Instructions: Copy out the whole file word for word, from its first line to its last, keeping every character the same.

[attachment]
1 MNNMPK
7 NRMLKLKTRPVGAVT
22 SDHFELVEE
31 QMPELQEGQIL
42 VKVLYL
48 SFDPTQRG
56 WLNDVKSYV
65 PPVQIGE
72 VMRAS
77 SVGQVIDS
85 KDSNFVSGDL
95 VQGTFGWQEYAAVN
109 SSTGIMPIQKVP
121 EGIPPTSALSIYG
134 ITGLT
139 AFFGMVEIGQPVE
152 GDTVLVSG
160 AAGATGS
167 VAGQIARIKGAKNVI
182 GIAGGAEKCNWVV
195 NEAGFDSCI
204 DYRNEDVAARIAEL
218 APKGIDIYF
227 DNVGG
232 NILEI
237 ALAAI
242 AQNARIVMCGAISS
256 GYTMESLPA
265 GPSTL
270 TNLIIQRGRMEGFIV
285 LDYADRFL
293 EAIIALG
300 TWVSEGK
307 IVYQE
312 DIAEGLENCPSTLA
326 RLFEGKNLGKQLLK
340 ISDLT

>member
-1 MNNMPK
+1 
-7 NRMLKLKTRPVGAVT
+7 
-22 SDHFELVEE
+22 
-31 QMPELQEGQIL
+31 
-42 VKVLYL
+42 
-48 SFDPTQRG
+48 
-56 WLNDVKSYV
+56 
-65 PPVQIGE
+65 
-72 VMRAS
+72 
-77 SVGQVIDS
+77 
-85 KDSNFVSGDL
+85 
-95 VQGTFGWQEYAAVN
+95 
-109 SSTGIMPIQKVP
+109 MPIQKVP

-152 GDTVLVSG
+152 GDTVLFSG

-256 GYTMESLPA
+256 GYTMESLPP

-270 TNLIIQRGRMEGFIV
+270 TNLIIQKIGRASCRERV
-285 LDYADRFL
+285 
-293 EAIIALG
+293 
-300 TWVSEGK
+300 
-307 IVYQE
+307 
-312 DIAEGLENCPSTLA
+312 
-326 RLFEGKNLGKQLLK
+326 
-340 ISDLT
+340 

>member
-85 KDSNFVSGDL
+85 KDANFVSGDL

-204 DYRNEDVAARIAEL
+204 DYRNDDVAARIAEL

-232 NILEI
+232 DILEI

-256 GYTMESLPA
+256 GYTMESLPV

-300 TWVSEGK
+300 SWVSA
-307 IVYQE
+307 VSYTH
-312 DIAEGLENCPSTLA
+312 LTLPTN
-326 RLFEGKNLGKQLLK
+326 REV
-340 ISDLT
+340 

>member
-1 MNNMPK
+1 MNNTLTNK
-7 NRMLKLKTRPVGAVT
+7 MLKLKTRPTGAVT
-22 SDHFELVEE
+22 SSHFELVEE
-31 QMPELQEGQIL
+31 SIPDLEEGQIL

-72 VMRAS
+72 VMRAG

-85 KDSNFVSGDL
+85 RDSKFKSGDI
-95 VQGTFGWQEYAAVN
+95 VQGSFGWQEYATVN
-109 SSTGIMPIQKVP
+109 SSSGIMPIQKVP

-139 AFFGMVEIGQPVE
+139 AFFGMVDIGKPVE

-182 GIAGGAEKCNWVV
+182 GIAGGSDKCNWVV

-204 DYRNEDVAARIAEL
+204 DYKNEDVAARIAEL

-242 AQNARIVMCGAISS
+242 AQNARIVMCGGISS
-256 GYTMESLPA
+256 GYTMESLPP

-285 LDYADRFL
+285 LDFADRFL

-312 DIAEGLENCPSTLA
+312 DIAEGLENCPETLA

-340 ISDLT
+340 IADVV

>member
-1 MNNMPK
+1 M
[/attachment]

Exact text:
1 MNNMPK
7 NRMLKLKTRPVGAVT
22 SDHFELVEE
31 QMPELQEGQIL
42 VKVLYL
48 SFDPTQRG
56 WLNDVKSYV
65 PPVQIGE
72 VMRAS
77 SVGQVIDS
85 KDSNFVSGDL
95 VQGTFGWQEYAAVN
109 SSTGIMPIQKVP
121 EGIPPTSALSIYG
134 ITGLT
139 AFFGMVEIGQPVE
152 GDTVLVSG
160 AAGATGS
167 VAGQIARIKGAKNVI
182 GIAGGAEKCNWVV
195 NEAGFDSCI
204 DYRNEDVAARIAEL
218 APKGIDIYF
227 DNVGG
232 NILEI
237 ALAAI
242 AQNARIVMCGAISS
256 GYTMESLPA
265 GPSTL
270 TNLIIQRGRMEGFIV
285 LDYADRFL
293 EAIIALG
300 TWVSEGK
307 IVYQE
312 DIAEGLENCPSTLA
326 RLFEGKNLGKQLLK
340 ISDLT

>member
-1 MNNMPK
+1 
-7 NRMLKLKTRPVGAVT
+7 
-22 SDHFELVEE
+22 
-31 QMPELQEGQIL
+31 
-42 VKVLYL
+42 
-48 SFDPTQRG
+48 
-56 WLNDVKSYV
+56 
-65 PPVQIGE
+65 
-72 VMRAS
+72 
-77 SVGQVIDS
+77 
-85 KDSNFVSGDL
+85 
-95 VQGTFGWQEYAAVN
+95 
-109 SSTGIMPIQKVP
+109 MPIQKVP

-152 GDTVLVSG
+152 GDTVLFSG

-256 GYTMESLPA
+256 GYTMESLPP

-270 TNLIIQRGRMEGFIV
+270 TNLIIQKIGRASCRERV
-285 LDYADRFL
+285 
-293 EAIIALG
+293 
-300 TWVSEGK
+300 
-307 IVYQE
+307 
-312 DIAEGLENCPSTLA
+312 
-326 RLFEGKNLGKQLLK
+326 
-340 ISDLT
+340 

>member
-85 KDSNFVSGDL
+85 KDANFVSGDL

-204 DYRNEDVAARIAEL
+204 DYRNDDVAARIAEL

-232 NILEI
+232 DILEI

-256 GYTMESLPA
+256 GYTMESLPV

-300 TWVSEGK
+300 SWVSA
-307 IVYQE
+307 VSYTH
-312 DIAEGLENCPSTLA
+312 LTLPTN
-326 RLFEGKNLGKQLLK
+326 REV
-340 ISDLT
+340 

>member
-1 MNNMPK
+1 MNNTLTNK
-7 NRMLKLKTRPVGAVT
+7 MLKLKTRPTGAVT
-22 SDHFELVEE
+22 SSHFELVEE
-31 QMPELQEGQIL
+31 SIPDLEEGQIL

-72 VMRAS
+72 VMRAG

-85 KDSNFVSGDL
+85 RDSKFKSGDI
-95 VQGTFGWQEYAAVN
+95 VQGSFGWQEYATVN
-109 SSTGIMPIQKVP
+109 SSSGIMPIQKVP

-139 AFFGMVEIGQPVE
+139 AFFGMVDIGKPVE

-182 GIAGGAEKCNWVV
+182 GIAGGSDKCNWVV

-204 DYRNEDVAARIAEL
+204 DYKNEDVAARIAEL

-242 AQNARIVMCGAISS
+242 AQNARIVMCGGISS
-256 GYTMESLPA
+256 GYTMESLPP

-285 LDYADRFL
+285 LDFADRFL

-312 DIAEGLENCPSTLA
+312 DIAEGLENCPETLA

-340 ISDLT
+340 IADVV

>member
-1 MNNMPK
+1 M